24th session of the Human Rights Council - Estonia made altogether eight statements, including on the situation in Syria and two statements in the panel discussions on the integration of gender perspective and regarding the preparation for the World Congress on Indigenous Peoples. Additionally, Estonia delivered three statements under the UPR agenda item.

On 11 September Estonia, Switzerland and Costa Rica co-organised a side event on the issue of promotion of accountability through the human rights bodies in Geneva. Respective joint publication of the NGO TRIAL and International Commission of Jurists was also presented at the occasion.

25th session of the Human Rights Council – Estonia delivered altogether 13 statements, including the statement of the Minister for Foreign Affairs in the High-Level Panel, and at the side-event hosted by Estonia on freedom online. Estonia further delivered two country-specific statements on the situation of human rights in Syria and North-Korea. In addition, Estonia delivered statements in discussions on the following topics – children’s rights, including the annual debate on the rights of the child, focusing on the access to justice of children; violence against children, and children in conflict; cultural rights, protection of civil society, torture and human rights defenders, 65 anniversary of the UN Genocide convention, a statement on UPR.

Estonia organised jointly with the Permanent Missions of Mongolia, Tunisia and Mexico, and the NGO Internet Society a side-event promoting the annual conference of the Freedom Online Coalition, held in Tallinn. The Minister for Foreign Affairs Mr Urmas Paet spoke at the event.

26th session of the Human Rights Council – Estonia delivered 12 statement, including 5 country-specific statements on Syria, Belarus, Central Africa Republic, Eritrea and Afganistan. In addition, Estonia delivered statements in thematic panels and interactive dialogues on the following topics – women’s rights – violence againt wolen, discrimination against women, annual debate on women’s rights with emphasis on gender stereotypes, child marriages; statements on the right to education, independence of judges and lawyers, safety of journalists, freedom of expression and peaceful assemblies.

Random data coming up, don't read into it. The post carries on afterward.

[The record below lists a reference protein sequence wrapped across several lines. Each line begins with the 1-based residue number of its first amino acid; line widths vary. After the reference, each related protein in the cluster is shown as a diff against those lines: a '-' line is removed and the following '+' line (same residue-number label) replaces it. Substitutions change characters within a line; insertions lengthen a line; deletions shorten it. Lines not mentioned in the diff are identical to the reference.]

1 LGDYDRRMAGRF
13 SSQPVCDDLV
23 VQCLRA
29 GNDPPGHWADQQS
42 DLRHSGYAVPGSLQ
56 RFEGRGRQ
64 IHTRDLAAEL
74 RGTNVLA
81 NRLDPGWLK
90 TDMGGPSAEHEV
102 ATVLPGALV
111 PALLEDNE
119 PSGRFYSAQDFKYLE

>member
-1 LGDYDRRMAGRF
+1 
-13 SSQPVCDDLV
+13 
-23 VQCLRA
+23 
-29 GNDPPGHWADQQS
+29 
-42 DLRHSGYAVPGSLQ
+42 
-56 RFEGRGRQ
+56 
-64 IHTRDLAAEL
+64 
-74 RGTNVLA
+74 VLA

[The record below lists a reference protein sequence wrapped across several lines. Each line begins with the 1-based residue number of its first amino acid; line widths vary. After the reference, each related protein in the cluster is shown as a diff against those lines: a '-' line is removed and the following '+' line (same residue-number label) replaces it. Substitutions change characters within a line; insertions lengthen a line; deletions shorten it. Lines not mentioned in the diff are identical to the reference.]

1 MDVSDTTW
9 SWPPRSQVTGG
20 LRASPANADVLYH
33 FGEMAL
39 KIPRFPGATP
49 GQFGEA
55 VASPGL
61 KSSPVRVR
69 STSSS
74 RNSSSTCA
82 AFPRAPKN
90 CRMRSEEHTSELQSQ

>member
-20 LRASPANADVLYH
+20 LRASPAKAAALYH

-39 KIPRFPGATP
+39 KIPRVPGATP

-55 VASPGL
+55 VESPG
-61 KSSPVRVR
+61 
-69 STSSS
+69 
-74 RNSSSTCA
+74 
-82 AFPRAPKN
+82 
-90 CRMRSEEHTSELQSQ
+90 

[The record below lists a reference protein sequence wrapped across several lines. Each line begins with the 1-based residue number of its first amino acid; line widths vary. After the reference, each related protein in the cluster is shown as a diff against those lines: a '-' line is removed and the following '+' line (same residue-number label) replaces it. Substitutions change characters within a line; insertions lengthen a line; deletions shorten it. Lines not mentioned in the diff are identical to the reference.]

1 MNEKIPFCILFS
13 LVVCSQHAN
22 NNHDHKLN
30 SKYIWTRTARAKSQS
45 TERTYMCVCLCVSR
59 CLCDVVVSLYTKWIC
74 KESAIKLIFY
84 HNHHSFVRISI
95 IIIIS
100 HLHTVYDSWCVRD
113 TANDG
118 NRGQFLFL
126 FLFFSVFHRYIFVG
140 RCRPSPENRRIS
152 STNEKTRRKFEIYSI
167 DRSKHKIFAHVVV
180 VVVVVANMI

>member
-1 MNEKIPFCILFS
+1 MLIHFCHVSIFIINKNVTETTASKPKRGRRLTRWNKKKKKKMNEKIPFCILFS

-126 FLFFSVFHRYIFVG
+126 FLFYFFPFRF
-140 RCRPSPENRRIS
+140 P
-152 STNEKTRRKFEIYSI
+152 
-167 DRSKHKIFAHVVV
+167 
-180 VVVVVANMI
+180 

Estonia organised together with the Permanent Missions of Botswana and Sweden a side-event on accountability entitled „National Accountability for Atrocity Crimes: a Human Rights Priority“. Panelists included the High Commissioner for Human Rights Ms Navi Pillay, the President of the Assembly of States Parties to the Rome Statute Ms Tiina Intelmann, and the former Chief Prosecutor of Guatemala Ms Claudia Paz y Paz.

Estonia supported the side-event by United States together with United Kingdom, Denmark, the Netherlands, Sweden and Canada on the rights of women and sexual violence entitled „Girl Be Heard Across Borders“.

27th session of the Human Rights Council – Estonia delivered 16 statements, including on country-specific issues on Ukraine, Syria, Central African Republic, South Sudan and Equatorial Guinea and DPRK. Estonia also delivered statements on thematic issues – role of prevention in protection of human rights, rights of detainees, protection of family, two statements on rights of indigenous peoples, teaching of history, privacy in the digital age, violence against children, gender mainstreaming. Estonia made a statement on the abduction of Mr Eston Kohver, and handed over a letter on the same subject to the President of the HRC.

In the beginning of the 27th session Estonia opened an exhibition of photographs “The Waterfowl People: Lennart Meri’s Finno-Ugric Film Expeditions 1969-1988” which remained open during the whole session.  The aim of the exhibition was to raise public awareness about the Finno-Ugric peoples. The exhibition was also a tribute to Mr Lennart Meri, an Estonian filmmaker and later President of the Republic of Estonia who, despite difficult circumstances, documented and recorded Finno-Ugric peoples living under the Soviet Union occupation.